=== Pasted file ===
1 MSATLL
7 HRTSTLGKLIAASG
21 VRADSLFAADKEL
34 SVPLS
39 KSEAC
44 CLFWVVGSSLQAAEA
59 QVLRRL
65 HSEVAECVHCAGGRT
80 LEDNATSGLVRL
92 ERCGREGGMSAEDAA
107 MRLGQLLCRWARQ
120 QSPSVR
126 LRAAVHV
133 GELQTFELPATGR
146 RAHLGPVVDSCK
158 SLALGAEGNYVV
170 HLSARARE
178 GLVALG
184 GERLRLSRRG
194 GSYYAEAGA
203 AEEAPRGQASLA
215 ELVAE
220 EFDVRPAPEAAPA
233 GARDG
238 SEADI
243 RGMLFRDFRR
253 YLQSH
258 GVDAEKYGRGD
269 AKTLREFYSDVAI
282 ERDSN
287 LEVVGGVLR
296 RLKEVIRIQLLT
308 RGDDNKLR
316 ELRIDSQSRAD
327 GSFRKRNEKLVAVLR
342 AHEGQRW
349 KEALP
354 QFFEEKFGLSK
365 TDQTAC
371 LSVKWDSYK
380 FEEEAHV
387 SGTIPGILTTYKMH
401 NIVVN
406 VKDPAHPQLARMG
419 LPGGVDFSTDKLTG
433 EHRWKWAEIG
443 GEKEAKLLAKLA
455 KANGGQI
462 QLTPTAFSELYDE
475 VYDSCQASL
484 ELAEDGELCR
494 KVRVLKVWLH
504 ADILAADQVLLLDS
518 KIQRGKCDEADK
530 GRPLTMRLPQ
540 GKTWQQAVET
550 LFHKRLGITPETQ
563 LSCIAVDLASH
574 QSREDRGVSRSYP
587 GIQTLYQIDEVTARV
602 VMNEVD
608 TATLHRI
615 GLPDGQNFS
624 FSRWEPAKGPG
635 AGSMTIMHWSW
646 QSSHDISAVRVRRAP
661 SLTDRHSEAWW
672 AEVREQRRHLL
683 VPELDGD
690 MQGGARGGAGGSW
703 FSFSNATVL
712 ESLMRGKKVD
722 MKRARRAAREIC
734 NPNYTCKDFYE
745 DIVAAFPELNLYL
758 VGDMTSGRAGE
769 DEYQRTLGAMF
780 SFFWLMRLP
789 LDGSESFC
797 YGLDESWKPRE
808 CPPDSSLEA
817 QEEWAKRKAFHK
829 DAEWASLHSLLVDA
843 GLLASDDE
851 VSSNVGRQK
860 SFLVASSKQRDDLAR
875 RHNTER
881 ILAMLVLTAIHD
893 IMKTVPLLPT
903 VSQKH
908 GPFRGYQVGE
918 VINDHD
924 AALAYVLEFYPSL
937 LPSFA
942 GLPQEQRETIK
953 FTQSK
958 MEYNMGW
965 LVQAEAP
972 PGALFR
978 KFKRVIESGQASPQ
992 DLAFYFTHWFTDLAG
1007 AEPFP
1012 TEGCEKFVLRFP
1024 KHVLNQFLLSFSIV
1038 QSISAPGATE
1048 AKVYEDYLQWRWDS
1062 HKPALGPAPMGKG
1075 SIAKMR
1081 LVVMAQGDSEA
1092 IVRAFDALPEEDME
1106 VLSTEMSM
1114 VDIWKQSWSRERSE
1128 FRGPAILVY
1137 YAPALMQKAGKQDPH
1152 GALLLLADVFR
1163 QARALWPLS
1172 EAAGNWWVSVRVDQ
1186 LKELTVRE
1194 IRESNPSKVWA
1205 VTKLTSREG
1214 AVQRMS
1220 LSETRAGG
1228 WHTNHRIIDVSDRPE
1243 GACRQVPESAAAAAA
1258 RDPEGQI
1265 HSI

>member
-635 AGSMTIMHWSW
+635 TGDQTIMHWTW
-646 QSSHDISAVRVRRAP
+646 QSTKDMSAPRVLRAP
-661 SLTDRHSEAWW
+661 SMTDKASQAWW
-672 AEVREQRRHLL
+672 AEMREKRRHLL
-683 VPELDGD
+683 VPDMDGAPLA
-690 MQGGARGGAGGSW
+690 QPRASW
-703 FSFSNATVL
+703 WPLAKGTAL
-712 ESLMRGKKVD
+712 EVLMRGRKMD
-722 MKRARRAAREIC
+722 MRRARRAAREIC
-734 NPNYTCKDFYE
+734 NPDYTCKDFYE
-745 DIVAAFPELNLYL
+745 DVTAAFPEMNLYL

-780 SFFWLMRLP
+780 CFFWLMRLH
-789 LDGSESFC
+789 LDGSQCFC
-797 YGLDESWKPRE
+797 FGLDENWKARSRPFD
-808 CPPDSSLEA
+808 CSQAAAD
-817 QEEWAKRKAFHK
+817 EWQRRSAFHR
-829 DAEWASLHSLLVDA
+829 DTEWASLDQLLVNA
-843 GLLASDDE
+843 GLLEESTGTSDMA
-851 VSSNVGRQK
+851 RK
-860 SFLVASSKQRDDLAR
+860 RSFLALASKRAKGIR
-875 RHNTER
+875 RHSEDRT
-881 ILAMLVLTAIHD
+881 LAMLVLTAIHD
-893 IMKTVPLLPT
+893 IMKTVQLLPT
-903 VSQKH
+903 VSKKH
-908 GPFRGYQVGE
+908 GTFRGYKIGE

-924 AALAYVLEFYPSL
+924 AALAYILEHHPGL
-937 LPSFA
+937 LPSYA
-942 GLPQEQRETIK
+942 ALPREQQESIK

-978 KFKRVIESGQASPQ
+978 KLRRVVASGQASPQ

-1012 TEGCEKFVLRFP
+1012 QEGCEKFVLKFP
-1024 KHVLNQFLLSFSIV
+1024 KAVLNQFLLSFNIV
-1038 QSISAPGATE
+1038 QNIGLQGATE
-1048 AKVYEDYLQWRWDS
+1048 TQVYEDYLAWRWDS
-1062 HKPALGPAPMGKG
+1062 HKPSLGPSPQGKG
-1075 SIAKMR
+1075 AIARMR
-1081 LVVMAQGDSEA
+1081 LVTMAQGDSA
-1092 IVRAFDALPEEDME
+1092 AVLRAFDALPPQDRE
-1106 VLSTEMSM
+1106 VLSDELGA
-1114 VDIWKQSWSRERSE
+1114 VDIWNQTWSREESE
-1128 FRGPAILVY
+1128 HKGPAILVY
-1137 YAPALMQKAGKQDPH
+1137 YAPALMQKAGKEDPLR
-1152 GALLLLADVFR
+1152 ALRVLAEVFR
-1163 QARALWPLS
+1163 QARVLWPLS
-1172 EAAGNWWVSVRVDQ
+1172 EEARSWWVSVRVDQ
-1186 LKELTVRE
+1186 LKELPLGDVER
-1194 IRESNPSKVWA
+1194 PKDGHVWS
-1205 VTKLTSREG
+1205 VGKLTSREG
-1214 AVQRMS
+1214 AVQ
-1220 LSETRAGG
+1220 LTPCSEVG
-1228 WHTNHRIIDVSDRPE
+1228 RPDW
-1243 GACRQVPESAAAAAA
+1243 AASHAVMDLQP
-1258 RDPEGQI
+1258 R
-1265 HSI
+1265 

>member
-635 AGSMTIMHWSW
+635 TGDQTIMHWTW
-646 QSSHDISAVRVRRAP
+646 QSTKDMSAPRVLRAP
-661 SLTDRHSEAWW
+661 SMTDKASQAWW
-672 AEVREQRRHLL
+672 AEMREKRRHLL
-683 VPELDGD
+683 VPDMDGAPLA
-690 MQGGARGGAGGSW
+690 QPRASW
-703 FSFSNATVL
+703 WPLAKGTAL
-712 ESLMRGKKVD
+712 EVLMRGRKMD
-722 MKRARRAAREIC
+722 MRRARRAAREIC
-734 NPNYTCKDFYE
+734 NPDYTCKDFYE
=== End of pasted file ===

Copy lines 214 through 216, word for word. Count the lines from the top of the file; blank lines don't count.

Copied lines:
-1172 EAAGNWWVSVRVDQ
+1172 EEARSWWVSVRVDQ
-1186 LKELTVRE